The nights are drawing in, and since September my menus have been gradually changing to counteract the chillier weather. More and more, I’ve been turning to those knobbly, underground, secretive vegetables – the ones we always abandon around April and rediscover towards Christmas. This time around, I’m also unearthing the meanings behind homely Japanese dishes such as shigure-ni and takikomi-gohan. Also featured in this post is a sweet treat I brought back from Japan to share with you – but don’t worry, it still fits with the root vegetable theme!
- butaniku to yasai no shigure-ni / pork belly and root vegetable stew
- takikomi-gohan / variety rice
- miso soup with aubergines and chives – previously featured here
- radish misozuke – previously featured here
- kimpira parsnip / soy-simmered parsnip
- BONUS SHOW & TELL: murasaki-imo yōkan / sweet potato jelly
As always, read on for more details and cooking tips.
butaniku to yasai no shigure-ni
I gathered a while ago that -ni (煮), in recipes at least, fairly reliably translates as ‘simmered’. Sometimes it is helpfully attached to a word that tells you the type of flavouring used in the simmering liquid. For example, miso-ni (味噌煮) is simmered with added miso, and shōga-ni (生姜煮) with added ginger. So, what kind of fancy seasoning is shigure (時雨)? Look it up in a dictionary and you get ‘drizzle; shower in late autumn’. Puzzled? I was. Then I found out it’s also a poetic way of saying ‘soy sauce’!
Most recipes for this dish use a very liberal amount of soy sauce, offset with a goodly spiking of ginger. The finished dish can look very dark, and being very richly flavoured, it usually seems to be served in quite small quantities. As you can tell from the colour of my shigure-ni, I was more conservative with the seasoning! If you’re attempting this yourself, I would advise adding the soy sauce to the stock a little at a time, and stopping when you’re comfortable with the colour and strength. For more details on cooking Japanese-style simmered dishes, check out this old post of mine, which covers the basic principles!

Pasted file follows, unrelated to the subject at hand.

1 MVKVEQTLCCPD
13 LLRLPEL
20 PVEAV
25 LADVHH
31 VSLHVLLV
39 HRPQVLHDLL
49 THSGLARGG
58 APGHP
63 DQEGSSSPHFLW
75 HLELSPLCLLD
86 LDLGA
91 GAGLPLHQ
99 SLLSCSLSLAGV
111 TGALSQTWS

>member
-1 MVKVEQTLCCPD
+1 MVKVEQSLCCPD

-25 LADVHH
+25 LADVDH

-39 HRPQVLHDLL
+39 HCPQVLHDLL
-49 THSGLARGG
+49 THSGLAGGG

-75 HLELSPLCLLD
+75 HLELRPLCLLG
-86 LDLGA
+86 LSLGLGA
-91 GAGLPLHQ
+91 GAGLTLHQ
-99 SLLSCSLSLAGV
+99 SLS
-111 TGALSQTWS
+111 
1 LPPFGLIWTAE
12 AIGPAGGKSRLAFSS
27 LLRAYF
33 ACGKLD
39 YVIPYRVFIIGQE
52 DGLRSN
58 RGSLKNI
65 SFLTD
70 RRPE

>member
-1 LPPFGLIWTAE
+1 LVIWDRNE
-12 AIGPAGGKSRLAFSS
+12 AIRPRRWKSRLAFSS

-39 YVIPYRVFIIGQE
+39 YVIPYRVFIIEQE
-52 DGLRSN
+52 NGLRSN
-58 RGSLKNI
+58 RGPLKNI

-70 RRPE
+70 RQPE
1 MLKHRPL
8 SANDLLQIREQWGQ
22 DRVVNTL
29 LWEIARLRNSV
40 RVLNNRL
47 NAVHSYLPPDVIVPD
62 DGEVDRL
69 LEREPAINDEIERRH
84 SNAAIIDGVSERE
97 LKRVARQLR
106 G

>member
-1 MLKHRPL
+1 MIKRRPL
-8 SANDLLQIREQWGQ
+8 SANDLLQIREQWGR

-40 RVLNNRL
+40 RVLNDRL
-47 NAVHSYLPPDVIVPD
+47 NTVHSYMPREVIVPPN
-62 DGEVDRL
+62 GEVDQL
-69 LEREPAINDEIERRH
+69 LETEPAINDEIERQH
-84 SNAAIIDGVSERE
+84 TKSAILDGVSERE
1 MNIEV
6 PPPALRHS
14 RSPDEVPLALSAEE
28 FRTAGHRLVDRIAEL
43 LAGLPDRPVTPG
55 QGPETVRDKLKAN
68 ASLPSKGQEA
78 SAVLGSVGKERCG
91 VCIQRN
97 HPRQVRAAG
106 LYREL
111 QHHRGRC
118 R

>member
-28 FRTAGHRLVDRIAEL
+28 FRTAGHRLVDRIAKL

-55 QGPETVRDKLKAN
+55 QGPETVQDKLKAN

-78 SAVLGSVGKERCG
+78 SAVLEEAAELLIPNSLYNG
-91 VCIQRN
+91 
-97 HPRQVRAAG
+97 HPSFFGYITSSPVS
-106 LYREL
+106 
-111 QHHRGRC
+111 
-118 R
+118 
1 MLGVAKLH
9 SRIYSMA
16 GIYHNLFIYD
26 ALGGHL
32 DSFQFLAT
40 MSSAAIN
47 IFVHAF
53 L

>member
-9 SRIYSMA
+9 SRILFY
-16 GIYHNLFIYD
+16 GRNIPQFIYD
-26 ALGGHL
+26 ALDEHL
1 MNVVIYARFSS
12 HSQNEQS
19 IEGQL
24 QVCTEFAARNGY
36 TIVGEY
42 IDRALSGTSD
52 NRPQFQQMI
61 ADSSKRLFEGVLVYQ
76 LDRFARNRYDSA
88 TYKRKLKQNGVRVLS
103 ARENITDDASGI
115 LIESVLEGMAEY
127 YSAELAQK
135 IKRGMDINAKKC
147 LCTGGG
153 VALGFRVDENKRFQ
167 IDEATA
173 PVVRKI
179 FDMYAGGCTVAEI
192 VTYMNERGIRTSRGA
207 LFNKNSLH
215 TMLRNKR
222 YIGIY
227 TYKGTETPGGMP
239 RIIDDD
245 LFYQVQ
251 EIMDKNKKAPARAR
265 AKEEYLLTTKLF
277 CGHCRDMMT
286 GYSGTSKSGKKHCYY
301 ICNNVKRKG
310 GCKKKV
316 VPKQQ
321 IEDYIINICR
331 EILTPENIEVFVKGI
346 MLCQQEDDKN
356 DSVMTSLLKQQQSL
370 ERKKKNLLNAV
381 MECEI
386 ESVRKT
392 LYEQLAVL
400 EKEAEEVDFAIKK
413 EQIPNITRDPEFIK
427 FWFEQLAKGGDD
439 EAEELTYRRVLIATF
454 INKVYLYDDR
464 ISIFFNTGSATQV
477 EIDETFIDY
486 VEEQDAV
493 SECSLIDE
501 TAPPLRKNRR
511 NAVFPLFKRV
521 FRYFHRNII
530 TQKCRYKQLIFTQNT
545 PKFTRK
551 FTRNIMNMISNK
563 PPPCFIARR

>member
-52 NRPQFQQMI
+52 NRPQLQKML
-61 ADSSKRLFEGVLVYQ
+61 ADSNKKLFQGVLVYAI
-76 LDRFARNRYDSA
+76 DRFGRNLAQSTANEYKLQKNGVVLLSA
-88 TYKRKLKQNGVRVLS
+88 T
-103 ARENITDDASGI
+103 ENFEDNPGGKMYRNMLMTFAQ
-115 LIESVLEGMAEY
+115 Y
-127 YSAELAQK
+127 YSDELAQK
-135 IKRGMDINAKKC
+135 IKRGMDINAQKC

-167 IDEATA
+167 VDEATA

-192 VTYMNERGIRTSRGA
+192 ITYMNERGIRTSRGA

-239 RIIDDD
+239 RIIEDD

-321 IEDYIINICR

This is a favourite at home, and it lends itself to endless variations. Takikomi-gohan, in case you’re wondering, means something like ‘rice cooked with a load of stuff’- and it’s quite fun to say! To make it, simply prepare a small selection of extra ingredients before cooking your rice: very finely julienned carrots, finely sliced green beans, mushrooms and the like. Mix these raw into the rice in your rice cooker. Then, in place of water, add cold dashi (or other light stock) with a few drops of mirin and soy sauce. Depending on your rice cooker, you may wish to use a tiny bit less liquid than usual. Too much soy and mirin may cause scorching, so err on the side of caution here. Set the rice cooker to cook on its usual setting. The result will be an interesting bowl of rice with lots of added colour, flavour, and nutrients. If you love Japanese white rice but feel guilty about eating plain white carbs all the time, this dish is a great compromise. The same method really suits Japanese brown rice, if you’re that way inclined…
This dish was a twofold victory for me. On one hand, I was able to shelve my longing for gobō, a hard-to-find Japanese vegetable; on the other hand, I managed to conquer my wariness of a common, and often disappointing, British one. As it happens, the fibrous texture of parsnip mimics that of gobō (a.k.a. greater burdock) pretty closely. So closely, in fact, that my wife thought this salty-sweet kimpira was virtually indistinguishable from classic kimpira gobō. High praise indeed. Just a quick steam followed by a brief simmer with sugar and soy sauce is enough to soften finely shredded parsnip and impart the punchy seasoning it needs.
BONUS SHOW & TELL: murasaki-imo yōkan
This traditional Japanese sweet, yōkan, is a firm, translucent jelly made from sugar and bean paste. In this case, it is flavoured with murasaki-imo, a variety of purple-hued sweet potato. As you can see, it comes in a compact block, which makes it very easily transportable and therefore a great souvenir. You can slice and share it once unpackaged, but I went for big greedy cubes. It’s excellent with green tea, which is traditionally how it’s enjoyed. Keep a look out for it!